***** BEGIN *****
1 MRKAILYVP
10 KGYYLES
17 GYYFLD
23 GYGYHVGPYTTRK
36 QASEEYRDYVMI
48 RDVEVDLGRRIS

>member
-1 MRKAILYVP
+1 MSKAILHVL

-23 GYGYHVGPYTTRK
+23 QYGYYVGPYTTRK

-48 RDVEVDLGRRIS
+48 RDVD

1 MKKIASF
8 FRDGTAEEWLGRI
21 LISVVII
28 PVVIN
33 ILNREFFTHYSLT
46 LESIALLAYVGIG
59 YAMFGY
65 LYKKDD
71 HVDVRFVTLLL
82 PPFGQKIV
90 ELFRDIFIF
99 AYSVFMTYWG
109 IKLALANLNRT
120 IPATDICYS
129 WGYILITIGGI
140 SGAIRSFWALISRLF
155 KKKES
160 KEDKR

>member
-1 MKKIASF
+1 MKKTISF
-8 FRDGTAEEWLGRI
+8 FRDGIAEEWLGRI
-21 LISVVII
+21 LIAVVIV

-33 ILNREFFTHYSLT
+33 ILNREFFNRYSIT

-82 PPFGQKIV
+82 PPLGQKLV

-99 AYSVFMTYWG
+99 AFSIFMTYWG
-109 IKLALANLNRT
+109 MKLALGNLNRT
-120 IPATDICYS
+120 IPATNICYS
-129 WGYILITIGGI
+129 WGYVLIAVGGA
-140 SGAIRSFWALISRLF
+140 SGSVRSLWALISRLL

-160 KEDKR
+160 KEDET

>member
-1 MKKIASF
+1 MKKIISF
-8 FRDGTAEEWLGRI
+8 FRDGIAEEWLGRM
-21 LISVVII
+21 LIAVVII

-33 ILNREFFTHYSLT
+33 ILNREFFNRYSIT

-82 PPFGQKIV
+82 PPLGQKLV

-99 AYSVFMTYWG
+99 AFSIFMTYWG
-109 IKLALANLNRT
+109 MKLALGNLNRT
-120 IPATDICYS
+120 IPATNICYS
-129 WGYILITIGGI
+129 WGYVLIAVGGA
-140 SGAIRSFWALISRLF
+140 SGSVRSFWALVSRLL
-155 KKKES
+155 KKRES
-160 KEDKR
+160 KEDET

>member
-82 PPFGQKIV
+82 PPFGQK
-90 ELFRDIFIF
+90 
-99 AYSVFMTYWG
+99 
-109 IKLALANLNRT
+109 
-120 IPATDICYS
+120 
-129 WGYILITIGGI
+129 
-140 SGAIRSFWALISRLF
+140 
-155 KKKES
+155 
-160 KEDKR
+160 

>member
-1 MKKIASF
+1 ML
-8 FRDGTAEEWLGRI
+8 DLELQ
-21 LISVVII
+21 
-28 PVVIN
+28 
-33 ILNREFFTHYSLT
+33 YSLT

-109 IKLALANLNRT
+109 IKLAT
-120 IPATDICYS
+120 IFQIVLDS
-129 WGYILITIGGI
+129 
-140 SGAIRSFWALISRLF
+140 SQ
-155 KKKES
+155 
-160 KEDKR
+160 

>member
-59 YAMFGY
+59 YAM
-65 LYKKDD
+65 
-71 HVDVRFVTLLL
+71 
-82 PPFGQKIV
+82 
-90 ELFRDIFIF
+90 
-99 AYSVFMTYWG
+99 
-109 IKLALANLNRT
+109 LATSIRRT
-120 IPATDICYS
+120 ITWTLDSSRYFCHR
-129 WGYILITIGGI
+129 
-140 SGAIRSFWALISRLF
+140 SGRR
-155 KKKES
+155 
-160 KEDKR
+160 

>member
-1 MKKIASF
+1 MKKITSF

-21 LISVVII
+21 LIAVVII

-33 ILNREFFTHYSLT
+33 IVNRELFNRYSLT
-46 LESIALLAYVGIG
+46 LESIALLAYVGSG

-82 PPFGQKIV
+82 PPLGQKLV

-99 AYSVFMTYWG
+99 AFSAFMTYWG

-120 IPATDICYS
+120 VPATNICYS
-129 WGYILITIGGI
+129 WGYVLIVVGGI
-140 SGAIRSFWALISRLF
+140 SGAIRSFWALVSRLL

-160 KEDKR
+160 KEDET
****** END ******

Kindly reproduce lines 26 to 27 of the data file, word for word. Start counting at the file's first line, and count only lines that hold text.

109 IKLALANLNRT
120 IPATDICYS